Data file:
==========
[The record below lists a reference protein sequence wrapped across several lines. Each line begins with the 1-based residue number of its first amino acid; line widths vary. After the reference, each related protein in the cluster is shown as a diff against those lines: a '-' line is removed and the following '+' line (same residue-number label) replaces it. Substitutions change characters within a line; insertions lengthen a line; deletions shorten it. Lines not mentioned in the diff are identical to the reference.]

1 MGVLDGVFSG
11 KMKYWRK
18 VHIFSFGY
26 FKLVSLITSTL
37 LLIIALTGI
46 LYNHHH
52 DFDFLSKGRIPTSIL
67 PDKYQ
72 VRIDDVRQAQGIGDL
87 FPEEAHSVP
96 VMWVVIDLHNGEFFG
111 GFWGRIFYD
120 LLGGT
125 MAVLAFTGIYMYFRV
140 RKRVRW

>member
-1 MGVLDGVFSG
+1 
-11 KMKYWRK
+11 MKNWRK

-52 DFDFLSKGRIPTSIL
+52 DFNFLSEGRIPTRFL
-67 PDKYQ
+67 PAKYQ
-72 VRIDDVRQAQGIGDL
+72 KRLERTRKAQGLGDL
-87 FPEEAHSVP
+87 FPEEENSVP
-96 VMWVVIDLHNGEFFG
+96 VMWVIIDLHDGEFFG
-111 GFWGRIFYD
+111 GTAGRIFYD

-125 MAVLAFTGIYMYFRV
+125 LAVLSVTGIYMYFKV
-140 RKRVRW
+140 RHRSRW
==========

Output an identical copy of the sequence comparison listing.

[The record below lists a reference protein sequence wrapped across several lines. Each line begins with the 1-based residue number of its first amino acid; line widths vary. After the reference, each related protein in the cluster is shown as a diff against those lines: a '-' line is removed and the following '+' line (same residue-number label) replaces it. Substitutions change characters within a line; insertions lengthen a line; deletions shorten it. Lines not mentioned in the diff are identical to the reference.]

1 MGVLDGVFSG
11 KMKYWRK
18 VHIFSFGY
26 FKLVSLITSTL
37 LLIIALTGI
46 LYNHHH
52 DFDFLSKGRIPTSIL
67 PDKYQ
72 VRIDDVRQAQGIGDL
87 FPEEAHSVP
96 VMWVVIDLHNGEFFG
111 GFWGRIFYD
120 LLGGT
125 MAVLAFTGIYMYFRV
140 RKRVRW

>member
-1 MGVLDGVFSG
+1 
-11 KMKYWRK
+11 MKNWRK

-52 DFDFLSKGRIPTSIL
+52 DFNFLSEGRIPTRFL
-67 PDKYQ
+67 PAKYQ
-72 VRIDDVRQAQGIGDL
+72 KRLERTRKAQGLGDL
-87 FPEEAHSVP
+87 FPEEENSVP
-96 VMWVVIDLHNGEFFG
+96 VMWVIIDLHDGEFFG
-111 GFWGRIFYD
+111 GTAGRIFYD

-125 MAVLAFTGIYMYFRV
+125 LAVLSVTGIYMYFKV
-140 RKRVRW
+140 RHRSRW